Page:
In New Mexico, the U.S. Department of Justice and the U.S. Forest Service are preventing cattle ranchers from accessing water to which two different court rulings have declared the ranchers have rights. According to a report in the Daily Caller: "New Mexico's current conflict involves 23 acres along the Aqua Chiquita creek and natural springs, now fenced off for the benefit of the newly protected meadow jumping mouse."
Addressing the specific protections for the mouse, the report points out the "decades of scientific controversy over whether the meadow jumping mouse was a 'valid subspecies' or whether it really was vanishing." It also cites current research from the University of New Mexico with recommendations that would lead to a re-evaluation of the listing.
The report states: "Yet scrutiny of EPA [Environmental Protection Agency] determinations and analysis of competing findings is foreclosed by sweetheart deals between environmental advocacy groups and the EPA in 'sue and settle' schemes." It continues: "This collaboration between two friendly parties to co-opt the courts into bypassing constitutionally prescribed safeguards and protections denies local governments, harmed parties, and the public in general a seat at the table."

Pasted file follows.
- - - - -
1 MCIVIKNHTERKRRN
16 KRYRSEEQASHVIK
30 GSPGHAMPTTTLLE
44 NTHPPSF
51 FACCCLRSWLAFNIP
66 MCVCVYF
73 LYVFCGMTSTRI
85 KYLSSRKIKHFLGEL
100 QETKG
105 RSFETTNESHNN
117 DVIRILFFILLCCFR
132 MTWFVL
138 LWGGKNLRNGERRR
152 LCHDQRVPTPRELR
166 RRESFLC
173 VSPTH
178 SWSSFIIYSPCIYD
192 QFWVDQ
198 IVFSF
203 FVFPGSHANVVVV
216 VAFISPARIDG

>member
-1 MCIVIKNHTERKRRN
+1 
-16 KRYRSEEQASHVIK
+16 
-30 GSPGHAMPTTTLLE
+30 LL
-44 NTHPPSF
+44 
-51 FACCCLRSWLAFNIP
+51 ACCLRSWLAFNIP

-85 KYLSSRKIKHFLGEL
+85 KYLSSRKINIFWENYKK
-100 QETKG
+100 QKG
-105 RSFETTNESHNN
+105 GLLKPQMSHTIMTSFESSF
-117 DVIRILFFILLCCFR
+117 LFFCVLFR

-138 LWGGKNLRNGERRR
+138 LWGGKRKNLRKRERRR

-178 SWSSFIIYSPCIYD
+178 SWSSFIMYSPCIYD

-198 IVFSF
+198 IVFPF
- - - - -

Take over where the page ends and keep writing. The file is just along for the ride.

While the Daily Caller piece doesn't specifically reference the Information Quality Act, enacted by Congress in 2000, it is one of the safeguards and protections required for scientific information used as the basis for regulatory action. The act requires "all federal bureaucrats to 'prove up' their claims and data so others in local government and land-use managers could rely on it to make wise and proper management decisions," explains Dan Byfield, CEO of American Stewards of Liberty.